Reading the MotoGP classification is simple, but it has a flaw. In fact, point totals don’t tell the whole story. In this article, then, we propose a new reading of the general, with an additional condition.
Do you see this fast rider but he often crashes? Its place in the overall standings does not exactly reflect its intrinsic speed, although blank results are part of the sport. To try to establish a ranking of the competitiveness of drivers in the race, we will use a magic tool, often used in advanced statistics of other sports: The average of points per race, when the driver crosses the finish line.
This system is very useful for determining the actual location of a driver on the grid. Very simple example. Make a list of MotoGP riders, from the strongest to the weakest. Now tell us where it is Jorge Martín. He’s only 11th, as the mid-season overall standings show? It will surely be higher, because when he sees the checkered flag, the Spaniard often ranks higher than that.
That is the purpose of this system. Breaking it down into an average instead of a total further highlights the potential of the driver being reported. In fact, if he has an average of eight points per race, he should be 8th, the position to which the eight points are awarded.
Falls are a big part of our sport, and consistency is very important. It’s better to have a slower driver but more often on your wheels than the other way around. In fact, this calculation is freed from that. This remains a useful exercise to highlight certain trends, which we will see below IV.
Here is the revised classification, with the first name and the first name pilots, theirs totaland the number of places won (-) On lost (+) compared to the overall mid – season standings (marked ±no squares). In bold, notable changes which we will discuss below.
1. Fabio QUARTARARO: 17.20
2. Francesco BAGNAIA: 15.14 / – 2 places
3. Aleix ESPARGARÓ: 13.70 / +1 place
4. Enea BASTIANINI: 13.12 / – 1 place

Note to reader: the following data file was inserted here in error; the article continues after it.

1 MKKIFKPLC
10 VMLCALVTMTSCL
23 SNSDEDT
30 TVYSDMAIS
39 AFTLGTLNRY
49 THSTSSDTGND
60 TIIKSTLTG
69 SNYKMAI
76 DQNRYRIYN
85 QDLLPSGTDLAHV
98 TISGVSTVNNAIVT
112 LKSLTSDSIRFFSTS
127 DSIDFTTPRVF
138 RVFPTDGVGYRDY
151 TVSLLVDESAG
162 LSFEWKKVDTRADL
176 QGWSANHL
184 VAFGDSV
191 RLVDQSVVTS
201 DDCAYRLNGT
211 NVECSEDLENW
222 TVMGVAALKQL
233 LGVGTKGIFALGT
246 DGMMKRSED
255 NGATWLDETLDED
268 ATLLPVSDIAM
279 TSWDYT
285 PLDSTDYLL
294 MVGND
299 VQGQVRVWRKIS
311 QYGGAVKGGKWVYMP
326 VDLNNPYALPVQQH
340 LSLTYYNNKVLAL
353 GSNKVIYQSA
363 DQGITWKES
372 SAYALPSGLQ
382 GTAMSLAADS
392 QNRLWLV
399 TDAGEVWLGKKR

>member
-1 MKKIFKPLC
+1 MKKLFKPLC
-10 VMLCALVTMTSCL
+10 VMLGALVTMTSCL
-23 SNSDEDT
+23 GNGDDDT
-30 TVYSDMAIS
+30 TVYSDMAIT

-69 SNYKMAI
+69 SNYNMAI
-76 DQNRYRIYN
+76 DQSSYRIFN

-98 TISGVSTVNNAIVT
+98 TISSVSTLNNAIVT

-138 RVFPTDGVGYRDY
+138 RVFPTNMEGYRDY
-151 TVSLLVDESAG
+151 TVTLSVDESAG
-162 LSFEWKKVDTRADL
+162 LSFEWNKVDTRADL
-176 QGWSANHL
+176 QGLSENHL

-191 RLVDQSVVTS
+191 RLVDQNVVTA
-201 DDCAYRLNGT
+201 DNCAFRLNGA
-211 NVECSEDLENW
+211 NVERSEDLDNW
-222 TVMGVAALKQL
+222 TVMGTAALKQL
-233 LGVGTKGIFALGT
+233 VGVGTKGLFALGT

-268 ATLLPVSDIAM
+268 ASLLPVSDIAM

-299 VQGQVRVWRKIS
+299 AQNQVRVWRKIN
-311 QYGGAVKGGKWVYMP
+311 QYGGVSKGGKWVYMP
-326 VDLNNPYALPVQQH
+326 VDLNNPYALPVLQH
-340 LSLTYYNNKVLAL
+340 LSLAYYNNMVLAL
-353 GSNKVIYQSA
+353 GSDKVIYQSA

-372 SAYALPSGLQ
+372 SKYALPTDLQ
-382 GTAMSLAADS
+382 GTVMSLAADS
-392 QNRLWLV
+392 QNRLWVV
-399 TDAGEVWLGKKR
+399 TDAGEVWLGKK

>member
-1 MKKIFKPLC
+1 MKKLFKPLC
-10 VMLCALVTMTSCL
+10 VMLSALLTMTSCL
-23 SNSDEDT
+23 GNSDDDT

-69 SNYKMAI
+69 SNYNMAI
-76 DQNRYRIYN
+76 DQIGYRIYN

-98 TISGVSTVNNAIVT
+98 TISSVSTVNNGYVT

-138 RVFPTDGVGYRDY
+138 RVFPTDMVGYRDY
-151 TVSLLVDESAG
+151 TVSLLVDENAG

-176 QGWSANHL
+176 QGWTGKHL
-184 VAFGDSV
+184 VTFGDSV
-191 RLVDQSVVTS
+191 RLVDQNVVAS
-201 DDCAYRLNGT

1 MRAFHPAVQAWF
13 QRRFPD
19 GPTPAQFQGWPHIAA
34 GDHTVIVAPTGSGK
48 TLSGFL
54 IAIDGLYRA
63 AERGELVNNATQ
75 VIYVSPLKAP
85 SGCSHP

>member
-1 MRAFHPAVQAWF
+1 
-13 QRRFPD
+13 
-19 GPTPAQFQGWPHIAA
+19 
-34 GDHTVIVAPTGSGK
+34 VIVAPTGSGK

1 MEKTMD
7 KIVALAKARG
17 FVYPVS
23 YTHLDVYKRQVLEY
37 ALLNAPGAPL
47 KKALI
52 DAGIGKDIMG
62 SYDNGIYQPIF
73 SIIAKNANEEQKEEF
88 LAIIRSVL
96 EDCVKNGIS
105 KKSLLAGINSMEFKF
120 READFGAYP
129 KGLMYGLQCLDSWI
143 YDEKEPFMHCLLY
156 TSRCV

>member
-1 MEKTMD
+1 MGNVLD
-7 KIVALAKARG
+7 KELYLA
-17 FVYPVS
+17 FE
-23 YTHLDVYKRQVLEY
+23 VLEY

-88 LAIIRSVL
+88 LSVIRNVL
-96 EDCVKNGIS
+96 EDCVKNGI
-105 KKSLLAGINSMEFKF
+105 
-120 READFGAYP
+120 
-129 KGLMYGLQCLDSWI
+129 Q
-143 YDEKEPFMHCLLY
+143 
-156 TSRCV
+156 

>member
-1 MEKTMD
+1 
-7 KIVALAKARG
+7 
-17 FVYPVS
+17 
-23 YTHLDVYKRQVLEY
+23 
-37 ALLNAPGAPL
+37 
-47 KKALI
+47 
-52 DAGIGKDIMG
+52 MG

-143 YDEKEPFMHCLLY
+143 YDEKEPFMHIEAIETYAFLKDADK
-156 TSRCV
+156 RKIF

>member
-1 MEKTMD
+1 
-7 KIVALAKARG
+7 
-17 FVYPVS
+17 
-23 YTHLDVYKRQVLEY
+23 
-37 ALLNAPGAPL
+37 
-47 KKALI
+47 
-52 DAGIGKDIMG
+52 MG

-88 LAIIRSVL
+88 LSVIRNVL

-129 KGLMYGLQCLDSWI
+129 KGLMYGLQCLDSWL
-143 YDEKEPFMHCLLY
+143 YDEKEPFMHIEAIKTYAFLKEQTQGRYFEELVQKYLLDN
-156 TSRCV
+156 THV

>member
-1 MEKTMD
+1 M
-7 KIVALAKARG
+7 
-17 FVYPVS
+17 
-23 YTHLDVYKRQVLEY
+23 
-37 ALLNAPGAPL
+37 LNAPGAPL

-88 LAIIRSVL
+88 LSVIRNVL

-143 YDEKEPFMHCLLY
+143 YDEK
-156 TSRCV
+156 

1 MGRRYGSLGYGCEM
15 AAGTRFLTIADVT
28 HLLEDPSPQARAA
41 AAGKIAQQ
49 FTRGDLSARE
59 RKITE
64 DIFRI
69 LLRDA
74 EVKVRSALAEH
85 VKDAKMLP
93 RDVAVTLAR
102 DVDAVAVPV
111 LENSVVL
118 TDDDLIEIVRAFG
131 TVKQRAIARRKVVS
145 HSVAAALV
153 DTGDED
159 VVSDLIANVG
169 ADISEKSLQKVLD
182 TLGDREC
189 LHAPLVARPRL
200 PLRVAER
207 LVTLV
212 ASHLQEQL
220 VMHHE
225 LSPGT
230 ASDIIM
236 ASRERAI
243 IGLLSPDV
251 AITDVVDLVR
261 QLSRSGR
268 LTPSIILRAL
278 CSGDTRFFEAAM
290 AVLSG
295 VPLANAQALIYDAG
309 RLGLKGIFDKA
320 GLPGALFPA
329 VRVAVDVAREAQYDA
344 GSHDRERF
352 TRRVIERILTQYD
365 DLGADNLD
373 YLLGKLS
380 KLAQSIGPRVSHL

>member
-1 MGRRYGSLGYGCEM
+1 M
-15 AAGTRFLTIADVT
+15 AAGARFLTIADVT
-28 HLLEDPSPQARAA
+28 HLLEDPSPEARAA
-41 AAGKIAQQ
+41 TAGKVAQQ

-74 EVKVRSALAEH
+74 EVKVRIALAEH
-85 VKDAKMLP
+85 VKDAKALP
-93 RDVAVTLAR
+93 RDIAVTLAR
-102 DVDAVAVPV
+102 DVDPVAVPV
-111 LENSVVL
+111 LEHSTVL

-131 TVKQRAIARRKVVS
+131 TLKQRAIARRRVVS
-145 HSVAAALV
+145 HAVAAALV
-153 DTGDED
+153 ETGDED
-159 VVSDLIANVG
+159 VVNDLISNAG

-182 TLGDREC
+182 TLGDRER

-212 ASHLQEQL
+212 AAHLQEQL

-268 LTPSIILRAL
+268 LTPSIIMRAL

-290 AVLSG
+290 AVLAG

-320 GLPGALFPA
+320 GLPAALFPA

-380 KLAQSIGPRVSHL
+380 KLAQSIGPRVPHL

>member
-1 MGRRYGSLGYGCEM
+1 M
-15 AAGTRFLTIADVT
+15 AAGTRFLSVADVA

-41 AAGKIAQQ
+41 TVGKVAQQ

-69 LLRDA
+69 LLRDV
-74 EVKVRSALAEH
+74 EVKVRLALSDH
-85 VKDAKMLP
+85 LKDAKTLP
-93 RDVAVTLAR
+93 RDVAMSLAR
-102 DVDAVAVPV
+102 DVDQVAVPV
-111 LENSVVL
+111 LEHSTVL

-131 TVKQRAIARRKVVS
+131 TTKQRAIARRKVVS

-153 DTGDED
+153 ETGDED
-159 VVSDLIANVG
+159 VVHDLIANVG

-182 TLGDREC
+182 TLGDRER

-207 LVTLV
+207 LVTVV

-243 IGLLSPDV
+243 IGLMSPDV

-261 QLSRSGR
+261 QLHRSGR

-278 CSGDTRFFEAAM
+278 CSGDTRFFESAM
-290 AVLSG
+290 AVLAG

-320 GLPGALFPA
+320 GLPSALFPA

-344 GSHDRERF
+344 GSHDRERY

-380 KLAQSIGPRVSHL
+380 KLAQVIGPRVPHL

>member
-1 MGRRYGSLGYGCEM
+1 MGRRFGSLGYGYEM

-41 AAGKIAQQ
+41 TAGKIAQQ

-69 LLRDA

5. Johann ZARCO: 12.60 / + 2 places
6. Jorge MARTÍN: 11.60 / – 5 places
7. Joan MIR: 11 / – 1 place
8. Alex RINS: 10.71 / – 1 place
9. Jack MILLER: 10.11 / + 2 seats
10. Marc MARQUEZ: 10 / – 3 places
11. Brad BINDER: 9.30 / + 5 seats
12. Miguel OLIVEIRA: 7.88 / + 2 places
13. Marco BEZZECCHI: 7.85 / – 1 place
14. Maverick VIÑALES: 6.2 / + 2 places
15. Pol ESPARGARÓ: 5.71 / – 2 places
16. Luca MARINI: 4.72 / + 1 place
17. Takaaki NAKAGAMI: 4.66 / + 1 place
18. Alex MÁRQUEZ: 3.37
19. Franco MORBIDELLI: 2.77
20. Fabio DI GIANANTONIO: 2.25
21. Darryn BINDER: 1.25
22. Andrea DOVIZIOSO: 1.11
23. Remy GARDNER: 0.90
24. Raúl FERNANDEZ: 0.71
There are several things to note.
– The most surprising is certainly the position of Jorge Martín, which due to its repeated falls does not achieve a great season. Still, he has a very good pace that should allow him to play in the top 6.
– Joan Zarco he climbed to fifth place in this “performance ranking” for his consistency and had to give way to Bastianini and Bagnaia, more competitive with three wins each. That means Zarco is doing a great job, and we’ll have a chance to talk about it again.
– The position of Brad Binder it’s pretty interesting. This revised ranking betrays great regularity but little competitiveness. Despite the podium, Binder manages to keep his head out of the water and overtakes his KTM. This exercise allows you to improve your performance.
– The fact thatAndrea Dovizioso (who has never been a daring driver but has two retirements) fails to stay ahead Darryn Binder, falls excluded, is problematic. It also means Darryn is far from ridiculous for his debut year.
What change of position intrigues you the most? Tell us in the comments!
Cover photo: Michelin Motorsport